4- Is the renewable flow of maximally compressed information potential or information generating substrate of perfect illegibility a bottomless panoply of possible homeostatic states that can be generated by any given organically chain-reactive network of mutually-adaptive, self-referential, probability synchronizing network interlay within the context of that given mix of environmental components(sub-systems).

3- What is the optimal utilitarian tipping-point between formal organic-network legibility theories and letting the illegible hidden hand of organic social probabilities play out their distributed religious magic beyond human/machine theoretic interference ?

5- How best to dovetail reductionist organic-network-theory with heuristic biological mimicry along the road to mastering Organic-Hydras ?

6- What are the failure modes associated with too little organic-process-legibility for a society quickly being subsumed within a self-referential organically networked economy which is rapidly reframing all our social structures and our world in general as ubiquitous instances of a universal network-organizing principle.
_______________________

How far off your intended message I am here ?
Have I totally missed the mark by equating illegibility to organic-process-dymanics ?

PS
James G. Miller takes a pretty good stab at outlining the recurring themes of organic living systems as reusables that scale from cells through to supra-nation living systems.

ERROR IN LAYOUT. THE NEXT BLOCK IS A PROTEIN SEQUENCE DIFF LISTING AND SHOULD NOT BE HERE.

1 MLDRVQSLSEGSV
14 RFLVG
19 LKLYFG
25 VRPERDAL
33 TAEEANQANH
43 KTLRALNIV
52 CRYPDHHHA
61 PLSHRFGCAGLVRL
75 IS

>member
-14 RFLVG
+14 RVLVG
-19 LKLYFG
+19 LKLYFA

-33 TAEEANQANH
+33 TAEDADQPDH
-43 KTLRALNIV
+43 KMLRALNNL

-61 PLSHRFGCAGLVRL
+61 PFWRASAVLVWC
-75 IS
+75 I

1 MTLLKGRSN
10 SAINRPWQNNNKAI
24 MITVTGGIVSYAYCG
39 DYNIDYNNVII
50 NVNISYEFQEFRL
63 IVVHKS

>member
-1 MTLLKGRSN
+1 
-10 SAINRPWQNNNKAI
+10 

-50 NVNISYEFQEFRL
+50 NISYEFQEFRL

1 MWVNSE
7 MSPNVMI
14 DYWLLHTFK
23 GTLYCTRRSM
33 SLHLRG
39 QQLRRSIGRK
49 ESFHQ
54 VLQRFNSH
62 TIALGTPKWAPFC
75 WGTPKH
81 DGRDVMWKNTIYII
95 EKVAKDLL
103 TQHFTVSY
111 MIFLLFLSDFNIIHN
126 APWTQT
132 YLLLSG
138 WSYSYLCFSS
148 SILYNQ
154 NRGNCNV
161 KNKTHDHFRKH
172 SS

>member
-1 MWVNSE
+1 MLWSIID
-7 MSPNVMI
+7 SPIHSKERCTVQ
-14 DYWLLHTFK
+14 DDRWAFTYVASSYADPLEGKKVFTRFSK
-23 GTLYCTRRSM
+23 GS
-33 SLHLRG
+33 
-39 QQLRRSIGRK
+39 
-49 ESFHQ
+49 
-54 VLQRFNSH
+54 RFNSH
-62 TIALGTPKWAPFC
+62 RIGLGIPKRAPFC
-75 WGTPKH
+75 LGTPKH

LIVING SYSTEMS – James G. Miller – Published 1978
dry – exhaustive – somewhat dated – classic must read
http://amzn.to/HdQXlK

Can anyone recommend a newer high quality treatments of this topic?

Venkat March 29, 2012 at 3:21 am

Fair summary, if a little abstruse.

Paula March 28, 2012 at 12:12 am

Hey Venkat — this is nitpicky, but wondering if you know of any other metaphors besides the hydra for the top-right quadrant? In my head, the hydra conjures images of defeat. And actually the hydra story is itself a metaphor for the permanent defeat of nature. I totally see what you mean but it’s ringing the wrong bells for me. Is there a hydra-like story in any mythology that you know of where the hydra-equivalent is victorious?

Venkat March 28, 2012 at 12:17 am

Not mine . Taleb’s.

Helene Finidori March 28, 2012 at 3:48 am

This is brilliant Venkat. I love the sharpness of your articles. Your have put into a quadrant what I have been writing about in circles for a while.

I have come to a similar analysis and questioning about how to put the hydra to work in a platform, network, engine (pick your preferred word), one that would create the conditions that would best enable to catalyze agency, seed and let all the ‘positive’ generative processes do what they are intended do do, and breed engagement and action.

There’s a project brewing here: http://newschallenge.tumblr.com/post/19484978058/a-global-pull-platform-to-engage-for-the-commons#dsq-form-area

Longer description there: http://menemania.typepad.com/helene_finidori/2012/02/engaging-for-the-commons.html

With some underpinnings all over my blog…